I used to think that a trip to the Royal Opera House (ROH) in London was completely out of my reach financially and that I would stick out like a sore thumb with my northern accent and charity shop attire. However, a couple of years ago I decided to look up the price of tickets ‘just for fun’ and was AMAZED to find that I could visit for less than the cost of a ticket to most west end shows (and sometimes even the cinema!)
These are my top tips for getting your hands on cheap tickets, give it a try, you might surprise yourself!
- Get in there quick
Subscribe to ROH emails so when tickets are released to the general public you’ll be the first to know – tickets to the autumn season go on sale at 9am on July 19th. This way you’ll get first access to the best cheap seats and also any special offers that they run. I believe you also get a discount for booking multiple performances in one go.
- Choose your seats
With five tiers and 2,256 seats to pick from it is understandable to be a little overwhelmed when choosing your seats. If you’re on a REALLY tight budget standing tickets can be picked up for £5-£10 depending on the performance but you can go for the stalls circle for a grander experience. Those with slightly more cash to splash I recommend the lower slips for the amphitheatre, get those furthest from the stage for the best views – I like A 94/95 or A 24/25, these are normally around £15 each making them exceptional value.
- Are you a student?
The ROH has an INCREDIBLE student scheme which you should 100% sign up to (and you can bring a non-student friend too!) They host student performances around the year where seats start at £1. I managed to see Frankenstein for £15 in the balcony which was insane and a couple of operas for £5 in the amphitheatre. They also give out free programmes and put on drinks offers too. The scheme also offers cheap seats for each performance, £10 standby tickets and various student only promotions.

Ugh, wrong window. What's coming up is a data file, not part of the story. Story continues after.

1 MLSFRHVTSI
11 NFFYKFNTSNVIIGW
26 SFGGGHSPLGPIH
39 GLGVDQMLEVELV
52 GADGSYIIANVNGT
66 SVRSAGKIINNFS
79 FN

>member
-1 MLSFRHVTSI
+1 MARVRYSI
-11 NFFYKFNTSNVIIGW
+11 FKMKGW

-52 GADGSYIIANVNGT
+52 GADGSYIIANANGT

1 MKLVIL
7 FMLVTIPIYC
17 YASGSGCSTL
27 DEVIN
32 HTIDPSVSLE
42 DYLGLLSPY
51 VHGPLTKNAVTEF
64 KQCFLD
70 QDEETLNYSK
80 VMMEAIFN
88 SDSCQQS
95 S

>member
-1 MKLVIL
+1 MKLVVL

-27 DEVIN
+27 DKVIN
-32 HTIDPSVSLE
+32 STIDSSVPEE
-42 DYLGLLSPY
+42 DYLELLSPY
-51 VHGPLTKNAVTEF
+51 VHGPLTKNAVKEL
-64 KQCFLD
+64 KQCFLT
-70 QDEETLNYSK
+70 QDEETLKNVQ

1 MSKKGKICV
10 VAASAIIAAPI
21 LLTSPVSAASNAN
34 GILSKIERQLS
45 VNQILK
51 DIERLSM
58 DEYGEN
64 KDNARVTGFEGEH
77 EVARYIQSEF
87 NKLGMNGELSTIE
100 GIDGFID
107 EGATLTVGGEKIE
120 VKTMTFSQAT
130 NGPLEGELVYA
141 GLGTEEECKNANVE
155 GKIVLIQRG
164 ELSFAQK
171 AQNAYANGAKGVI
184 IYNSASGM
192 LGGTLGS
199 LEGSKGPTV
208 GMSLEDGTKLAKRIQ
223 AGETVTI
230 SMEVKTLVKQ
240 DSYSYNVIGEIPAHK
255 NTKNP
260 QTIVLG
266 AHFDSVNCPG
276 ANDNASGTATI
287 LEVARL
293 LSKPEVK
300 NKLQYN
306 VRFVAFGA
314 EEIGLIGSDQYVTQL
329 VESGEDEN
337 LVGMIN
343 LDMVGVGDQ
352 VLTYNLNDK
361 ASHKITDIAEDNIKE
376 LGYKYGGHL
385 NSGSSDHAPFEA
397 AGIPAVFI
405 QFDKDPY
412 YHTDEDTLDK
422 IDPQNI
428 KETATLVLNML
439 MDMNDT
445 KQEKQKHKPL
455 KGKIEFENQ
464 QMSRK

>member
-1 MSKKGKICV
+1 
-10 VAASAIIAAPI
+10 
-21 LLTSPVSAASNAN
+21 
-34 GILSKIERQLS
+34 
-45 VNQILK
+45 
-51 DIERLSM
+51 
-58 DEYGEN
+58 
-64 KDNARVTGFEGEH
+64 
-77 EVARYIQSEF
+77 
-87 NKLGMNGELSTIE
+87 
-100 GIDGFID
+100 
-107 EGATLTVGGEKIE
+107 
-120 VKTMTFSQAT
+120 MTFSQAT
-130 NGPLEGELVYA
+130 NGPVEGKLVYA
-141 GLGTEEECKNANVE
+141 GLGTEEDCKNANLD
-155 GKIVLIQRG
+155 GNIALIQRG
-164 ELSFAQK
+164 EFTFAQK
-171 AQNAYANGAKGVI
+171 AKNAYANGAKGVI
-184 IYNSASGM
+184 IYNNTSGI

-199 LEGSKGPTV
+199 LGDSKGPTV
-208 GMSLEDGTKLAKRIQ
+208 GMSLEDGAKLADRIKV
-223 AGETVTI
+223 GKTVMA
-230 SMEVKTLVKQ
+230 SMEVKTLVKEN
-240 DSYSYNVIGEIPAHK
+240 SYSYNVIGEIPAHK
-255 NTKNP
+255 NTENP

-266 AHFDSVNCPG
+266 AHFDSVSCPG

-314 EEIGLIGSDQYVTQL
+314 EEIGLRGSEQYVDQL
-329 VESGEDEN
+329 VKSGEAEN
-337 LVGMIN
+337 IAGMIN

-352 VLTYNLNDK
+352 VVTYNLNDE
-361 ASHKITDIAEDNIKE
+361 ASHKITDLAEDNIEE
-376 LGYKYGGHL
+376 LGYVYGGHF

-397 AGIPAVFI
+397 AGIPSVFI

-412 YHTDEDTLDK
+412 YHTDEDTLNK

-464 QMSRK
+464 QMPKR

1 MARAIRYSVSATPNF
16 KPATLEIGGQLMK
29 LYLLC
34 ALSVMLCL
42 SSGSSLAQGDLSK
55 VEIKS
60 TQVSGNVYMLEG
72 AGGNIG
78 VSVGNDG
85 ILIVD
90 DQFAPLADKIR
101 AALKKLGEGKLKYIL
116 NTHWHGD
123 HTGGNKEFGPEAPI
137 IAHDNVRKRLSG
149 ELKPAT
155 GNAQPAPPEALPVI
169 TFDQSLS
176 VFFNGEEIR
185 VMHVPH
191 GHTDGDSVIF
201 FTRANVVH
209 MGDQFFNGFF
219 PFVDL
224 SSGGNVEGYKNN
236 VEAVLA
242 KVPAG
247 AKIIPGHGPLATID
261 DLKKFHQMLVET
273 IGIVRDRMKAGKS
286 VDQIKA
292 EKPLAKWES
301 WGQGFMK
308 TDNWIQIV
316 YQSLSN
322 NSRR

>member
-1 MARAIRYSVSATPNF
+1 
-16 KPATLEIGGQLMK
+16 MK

- Enjoy the experience
Back in the day before bag checks were in place I used to sneak in a bottle of wine and some plastic cups to enjoy during the interval… no more. Avoid the queues at the bar by ordering your drinks before or using the fancy new app (warning: they’re not cheap), or simply help yourself to a plastic cup of water from the jugs at the end of the bar then enjoy. If your performance has two intervals, choose a bar for each interval. The Paul Hamlyn Hall is simply beautiful. But don’t dismiss the amphitheatre bar, where you can head outside for superb views over Covent Garden and the London skyline. One day I will enjoy a three course meals during the intervals in one of the restaurants… well, I can dream.
- Go to a live screen instead
They also host a number of live, free outdoor screenings across the country over the summer as part of BP Big Screens. Keep an eye out for one close to you, pack a picnic and a blanket or two! Free programmes are available to download from the website and in case you miss it, they’re also on Youtube for 30 day after.
Which will you choose, ballet or opera?